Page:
It will probably be three to four years before the effects of the virus stop impacting travelers to distant lands. Efficacy of the vaccines, mayhem in airline schedules, widely differing and radical airport rules for transfers and most importantly, the hugely damaged vendor communities are all just now being recognized as the travelers’ principle hurdles.
There’s little good evidence yet on the last three hurdles for a good prediction into 2021, although I venture some speculation below. On the vaccine issue, however, some things are coming into focus.
To travel to distant lands you will have to be vaccinated and the vaccination will have to be certified.
That simple statement will become much more complex in the months to come, so you need to stay abreast of the requirements that are just now being written at your countries of destination.
There are more than 150 vaccines currently in the pipeline. Right now Africa’s disposition is towards the Chinese and Oxford vaccines.
Sygnia’s Oxford vaccine began tests in South Africa earlier this month where it subsequently will receive favored distribution. China has “assured” Africa that it will receive its vaccine once it’s determined safe.
There are no offers from American vaccine companies for equitable distribution into Africa. Worse, America has refused to join the group of 150 countries pledging fair and equal distribution of a vaccine regardless of the country in which the first patent is lodged.
So there’s legitimate reason to be concerned that countries like Kenya and South Africa may not accept American certified vaccines for unlimited entry.
It’s possible, for example, that vaccinated Americans may also require a negative test for Covid-19 on entry. That was currently the policy of a number of African countries before the widespread ban on foreigners that remains in place, now.
When that was employed in places like Kenya, Rwanda and South Africa, the incoming passenger had to pay for a local Covid-19 examination and test ($100-$200) and then quarantine until the results were returned (as little as 5 hours in Rwanda to a few days in Kenya).
I think this is more likely earlier in 2021 than later. Travelers envisaging an earlier trip ought to presume, therefore, that they’ll need to arrive several or more days before the actual start of their safari.
Unfortunately, it’s unlikely we’ll receive much more clarity on this issue until the vaccines are actually distributed.
As time rolls on, however, the other critical three issues will gain more focus.
AIRLINES & SCHEDULES:
So far American, European and even African airlines have been saved from liquidation by massive government loans. (We will know about South African Airlines in four days when Parliament makes the final decision on whether to bail it out.)
I wager this continues. The day of reckoning for these carriers will come much later, three or four years from now when the world economic downturn includes no more subsidies. Until then, though, I’d gamble that the major carriers will limp along.
Airlines have already released a third of their employees and more furloughs are expected. Schedules will remain severely reduced. As a perfectly Keynesian nevertheless hard to understand phenomenon, prices will go up.
When KLM, Qatar and Emirates believed following Tanzania’s June opening up that tourists and business people would actually return, they published schedules roughly a third that of pre-Covid frequencies at fares 50-100% higher. No one came to the party, of course, so those have been rescinded. But it does give us some insight as to what a traveler in 2021 might expect when travel really does begin, again: Higher fares and less flexible scheduling.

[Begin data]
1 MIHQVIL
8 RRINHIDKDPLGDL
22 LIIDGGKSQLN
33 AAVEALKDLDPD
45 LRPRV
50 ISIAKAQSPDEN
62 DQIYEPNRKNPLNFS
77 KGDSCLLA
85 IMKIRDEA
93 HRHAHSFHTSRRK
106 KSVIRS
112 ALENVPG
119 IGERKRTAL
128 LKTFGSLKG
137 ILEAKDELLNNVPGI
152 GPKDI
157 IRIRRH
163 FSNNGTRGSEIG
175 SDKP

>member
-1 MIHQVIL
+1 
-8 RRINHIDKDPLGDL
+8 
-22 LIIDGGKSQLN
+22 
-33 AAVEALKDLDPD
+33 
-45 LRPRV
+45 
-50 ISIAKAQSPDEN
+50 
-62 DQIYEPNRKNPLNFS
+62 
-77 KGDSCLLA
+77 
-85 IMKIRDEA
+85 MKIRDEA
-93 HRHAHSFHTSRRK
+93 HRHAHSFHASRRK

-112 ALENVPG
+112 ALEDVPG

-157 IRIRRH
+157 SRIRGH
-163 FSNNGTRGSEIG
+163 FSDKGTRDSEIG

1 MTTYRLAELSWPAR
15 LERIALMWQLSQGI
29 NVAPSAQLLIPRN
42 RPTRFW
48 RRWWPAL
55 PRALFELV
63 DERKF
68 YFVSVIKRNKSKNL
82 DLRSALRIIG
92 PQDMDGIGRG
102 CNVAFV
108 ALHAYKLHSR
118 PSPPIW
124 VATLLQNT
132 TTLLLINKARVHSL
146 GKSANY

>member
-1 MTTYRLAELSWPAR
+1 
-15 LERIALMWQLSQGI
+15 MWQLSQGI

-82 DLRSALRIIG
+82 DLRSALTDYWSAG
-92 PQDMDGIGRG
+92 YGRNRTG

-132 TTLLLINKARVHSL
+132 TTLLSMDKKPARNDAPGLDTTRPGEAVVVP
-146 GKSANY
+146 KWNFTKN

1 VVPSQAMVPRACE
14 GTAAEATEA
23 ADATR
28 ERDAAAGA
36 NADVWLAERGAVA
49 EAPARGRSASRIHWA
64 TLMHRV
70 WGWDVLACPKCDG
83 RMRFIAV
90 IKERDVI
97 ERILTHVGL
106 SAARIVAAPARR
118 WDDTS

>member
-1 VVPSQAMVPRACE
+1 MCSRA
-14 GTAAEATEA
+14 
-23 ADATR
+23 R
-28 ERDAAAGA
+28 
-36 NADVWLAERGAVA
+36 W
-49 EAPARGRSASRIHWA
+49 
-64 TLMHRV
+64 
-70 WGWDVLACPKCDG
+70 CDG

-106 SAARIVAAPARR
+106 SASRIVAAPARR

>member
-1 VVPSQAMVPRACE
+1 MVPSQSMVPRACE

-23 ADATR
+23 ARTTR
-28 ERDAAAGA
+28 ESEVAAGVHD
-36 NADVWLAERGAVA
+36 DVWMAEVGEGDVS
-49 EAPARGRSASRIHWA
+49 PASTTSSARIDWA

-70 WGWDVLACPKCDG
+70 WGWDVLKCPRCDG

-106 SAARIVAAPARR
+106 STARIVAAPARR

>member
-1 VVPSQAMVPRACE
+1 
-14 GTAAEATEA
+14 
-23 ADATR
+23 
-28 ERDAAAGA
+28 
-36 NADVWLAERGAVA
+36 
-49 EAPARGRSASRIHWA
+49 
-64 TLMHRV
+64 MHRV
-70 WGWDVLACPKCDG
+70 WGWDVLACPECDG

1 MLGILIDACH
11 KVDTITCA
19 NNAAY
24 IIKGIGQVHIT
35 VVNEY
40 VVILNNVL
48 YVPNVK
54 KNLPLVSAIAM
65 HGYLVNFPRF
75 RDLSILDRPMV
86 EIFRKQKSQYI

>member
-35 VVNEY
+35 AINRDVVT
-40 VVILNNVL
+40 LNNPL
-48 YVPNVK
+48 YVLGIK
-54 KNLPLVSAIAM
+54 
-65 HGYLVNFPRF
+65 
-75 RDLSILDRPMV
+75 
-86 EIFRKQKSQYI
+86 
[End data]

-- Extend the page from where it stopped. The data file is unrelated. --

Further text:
The only way to avoid these is to fly directly to your destination and right now the only likely countries into which Americans might be able to do that would be Ethiopia and Kenya. Ethiopia flies now from Dulles to Addis. In addition I think Kenya Airways’ nonstop from JFK has some hope of continuing into 2021.
Delta and South African nonstops into South Africa look problematic.
So unless your sub-Saharan vacation is in Ethiopia or Kenya, the likelihood is that you will have to pass through at least one other airport enroute.
One of the most likely of those airports is Amsterdam’s Schiphol. Its current regulations are considered in the mid-range of levels of scrutiny and security in Europe. (Heathrow is the most difficult; Zurich the least.) Europe is well on its way towards opening up and travel within the EU has begun, so this is a good harbinger of what an American might expect in 2021.
All travelers must wear a mask. Security takes approximately twice as long as before. A “Health Declaration Form” is required. Officials meeting you at the jetway exit randomly corroborate the form by instant temperature checks and further questioning. If you’re suspected of illness, you’ll be detained and further tested at your expense.
How I view this right now is to expect a necessary planned overnight at an airport hotel at the point of transfer.
Droughts and politics have often stressed African tourist vendors, but nothing like this. Before tourists trickle back, at least three seasons of revenue will be lost.
Mergers, bankruptcies and greatly reduced services are all but certain. The biggest and the smallest have the best chances of surviving, creating a powerful downwards pressure on pricing. That and just fewer tourists will create necessary economies that are going to erode the high level of service we came to expect the last few decades.
So while there is still much to play out, the horizon of traveling is now visible, and properly preparing expectations will contribute to a smoother launch.